When I was in Chicago last October, I noticed some posters at Beat Kitchen advertising shows where local bands covered well-known, national bands. Thinking this was a cool concept, I wondered if these kinds of shows ever happened in Dallas, Fort Worth or Denton. Well, fast forward to this past Saturday, Dan's Silverleaf in Denton hosted "Our Band Could Be Your Band," a tribute to the bands featured in Michael Azerrad's book, Our Band Could Be Your Life.
Since there are thirteen bands featured, this could have been a day-long concert. Instead, the show began at 8:45 and it had to end before the bar closed at 2am. So, each band had only ten minutes to cover an average of three songs. This was a great set-up, but I wish the bands had more time to play as precious minutes were eaten up by a babbling MC (more on him later) and babbling gushers introducing each band and reading a passage from the book. It was great to hear stuff from the book be read aloud, but it got old very quickly with all the gushing added in.
The MC looked like David Cross before he started balding and his material consisted of rants/taunts that tried to be as biting as Steve Albini's Forced Exposure columns. They weren't; they were always annoying and unfunny and they were between every single band. Again, I would have preferred to hear each band play an extra song or two instead.
As far as the bands, this is what made the show one of the best shows I've seen in a long time.
Black Flag was covered by Drink to Victory, a trio featuring a singer/guitarist who had Henry Rollins' tattoos drawn all over his body. Of all the bands that played this night, they were one of the bigger letdowns. While "Wasted" was delivered well, one of Black Flag's greatest songs got butchered. "Rise Above" just didn't work at a slower speed, with only one voice on the "Rise above!/We're gonna rise above!" part and with a botched final section (complete with forgotten lyrics and an extra chorus). After their four songs, that was it and I was a bit relieved. I wasn't so sure how the rest of the show was going to be.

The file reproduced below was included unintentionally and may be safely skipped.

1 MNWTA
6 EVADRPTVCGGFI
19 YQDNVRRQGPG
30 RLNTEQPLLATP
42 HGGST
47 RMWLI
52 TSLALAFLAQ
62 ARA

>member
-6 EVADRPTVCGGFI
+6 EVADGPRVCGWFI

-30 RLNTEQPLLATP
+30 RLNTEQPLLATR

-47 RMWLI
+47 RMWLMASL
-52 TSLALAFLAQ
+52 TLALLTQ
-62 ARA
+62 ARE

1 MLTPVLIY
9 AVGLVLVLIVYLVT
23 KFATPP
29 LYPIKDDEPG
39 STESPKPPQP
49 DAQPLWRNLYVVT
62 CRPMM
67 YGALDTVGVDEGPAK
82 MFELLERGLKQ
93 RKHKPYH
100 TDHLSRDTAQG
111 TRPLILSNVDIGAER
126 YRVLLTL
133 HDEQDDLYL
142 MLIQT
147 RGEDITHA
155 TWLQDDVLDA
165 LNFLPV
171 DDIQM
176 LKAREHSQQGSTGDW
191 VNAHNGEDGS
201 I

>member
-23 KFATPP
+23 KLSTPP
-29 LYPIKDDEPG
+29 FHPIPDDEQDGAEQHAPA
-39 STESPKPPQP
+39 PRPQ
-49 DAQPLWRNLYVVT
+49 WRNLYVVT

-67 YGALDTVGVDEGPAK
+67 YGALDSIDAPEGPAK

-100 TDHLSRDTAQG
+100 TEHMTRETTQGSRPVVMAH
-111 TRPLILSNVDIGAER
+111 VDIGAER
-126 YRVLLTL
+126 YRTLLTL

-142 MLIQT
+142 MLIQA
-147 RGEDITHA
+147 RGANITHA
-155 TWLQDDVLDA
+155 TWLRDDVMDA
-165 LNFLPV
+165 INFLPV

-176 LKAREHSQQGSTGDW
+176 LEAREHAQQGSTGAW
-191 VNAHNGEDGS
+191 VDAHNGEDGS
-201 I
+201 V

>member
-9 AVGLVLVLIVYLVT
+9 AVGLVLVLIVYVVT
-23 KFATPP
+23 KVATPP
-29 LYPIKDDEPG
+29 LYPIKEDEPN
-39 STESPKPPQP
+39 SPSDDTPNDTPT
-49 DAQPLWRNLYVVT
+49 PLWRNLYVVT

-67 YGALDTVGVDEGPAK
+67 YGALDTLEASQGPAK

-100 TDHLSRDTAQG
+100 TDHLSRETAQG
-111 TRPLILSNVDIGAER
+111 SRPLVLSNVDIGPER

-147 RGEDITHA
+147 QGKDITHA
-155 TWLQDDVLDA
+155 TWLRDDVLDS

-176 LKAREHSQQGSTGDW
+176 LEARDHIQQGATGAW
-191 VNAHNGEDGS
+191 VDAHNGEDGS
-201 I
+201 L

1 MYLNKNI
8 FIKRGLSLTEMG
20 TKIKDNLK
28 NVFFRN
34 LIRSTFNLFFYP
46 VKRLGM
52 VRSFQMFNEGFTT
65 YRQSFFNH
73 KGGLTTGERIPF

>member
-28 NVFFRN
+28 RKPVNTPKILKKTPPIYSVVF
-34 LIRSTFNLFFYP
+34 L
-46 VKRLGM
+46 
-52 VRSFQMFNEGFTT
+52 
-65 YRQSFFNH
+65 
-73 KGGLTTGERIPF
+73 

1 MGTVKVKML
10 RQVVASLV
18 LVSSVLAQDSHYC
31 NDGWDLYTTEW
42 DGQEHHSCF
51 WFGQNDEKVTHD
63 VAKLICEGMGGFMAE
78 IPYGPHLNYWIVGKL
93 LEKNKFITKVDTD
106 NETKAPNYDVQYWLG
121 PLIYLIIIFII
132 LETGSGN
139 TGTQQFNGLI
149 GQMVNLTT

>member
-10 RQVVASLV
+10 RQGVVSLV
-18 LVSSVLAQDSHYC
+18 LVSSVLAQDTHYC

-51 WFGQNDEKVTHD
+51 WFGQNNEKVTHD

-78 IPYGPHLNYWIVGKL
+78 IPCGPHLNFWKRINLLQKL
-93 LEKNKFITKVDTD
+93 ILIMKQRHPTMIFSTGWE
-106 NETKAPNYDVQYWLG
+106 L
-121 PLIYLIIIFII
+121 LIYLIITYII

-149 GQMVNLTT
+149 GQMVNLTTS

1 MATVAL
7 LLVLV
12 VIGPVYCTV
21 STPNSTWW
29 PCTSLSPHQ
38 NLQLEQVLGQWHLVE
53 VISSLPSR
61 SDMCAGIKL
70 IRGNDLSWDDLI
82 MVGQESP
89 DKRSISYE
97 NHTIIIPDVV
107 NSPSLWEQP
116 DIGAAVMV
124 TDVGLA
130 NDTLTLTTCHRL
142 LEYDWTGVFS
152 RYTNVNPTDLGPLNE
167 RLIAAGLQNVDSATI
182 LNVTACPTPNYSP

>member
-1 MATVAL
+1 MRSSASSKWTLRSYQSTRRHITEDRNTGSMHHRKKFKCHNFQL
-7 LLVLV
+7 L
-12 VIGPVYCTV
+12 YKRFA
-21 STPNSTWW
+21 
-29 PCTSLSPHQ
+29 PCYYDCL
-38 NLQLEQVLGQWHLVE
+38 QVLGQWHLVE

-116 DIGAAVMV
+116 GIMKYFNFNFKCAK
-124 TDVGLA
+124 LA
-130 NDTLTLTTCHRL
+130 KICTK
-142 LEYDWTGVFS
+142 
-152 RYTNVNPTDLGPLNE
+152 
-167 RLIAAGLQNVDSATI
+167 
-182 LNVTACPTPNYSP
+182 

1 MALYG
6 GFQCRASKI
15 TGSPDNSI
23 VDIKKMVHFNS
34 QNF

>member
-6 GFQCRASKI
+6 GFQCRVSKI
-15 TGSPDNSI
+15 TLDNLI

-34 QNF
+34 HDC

Deep Snapper got the show going right with their Minutemen set. Complete with a bass player that dressed like Mike Watt and played as furiously as Watt, this trio was spot-on. Highlights included "Bob Dylan Wrote Propaganda Songs" and "This Ain't No Picnic."
Birth to Burial raised the level of excellence some more with their Mission of Burma set. Starting off with "Academy Fight Song" and ending with "That's When I Reach For My Revolver," I was pretty blown away. Though not as ear-splitting as Burma was back in Eighties, the tribute was very sincere and powerful.
This Ain’t No Picnic did a better job looking like Minor Threat compared to playing Minor Threat's songs. Songs like "Guilty of Being White" and "Straight Edge" were played accurately, but they had all these dropped drumbeats that killed a lot of their intensity. The singer looked a little like Ian MacKaye while their guitarist had Brian Baker's blonde hair-and-glasses look down pat.
I believe the Replacements' Slim Dunlap once said that Bob Mould could do three things at once on a guitar. Well, that was very apropos when Raised by Tigers covered Husker Du. Complete with three guitars, the five-piece tore through classics like "New Day Rising," "Girl Who Lives on Heaven Hill" and "Ice Cold Ice." Though there were no vein-popping vocals, these guys did a fine job.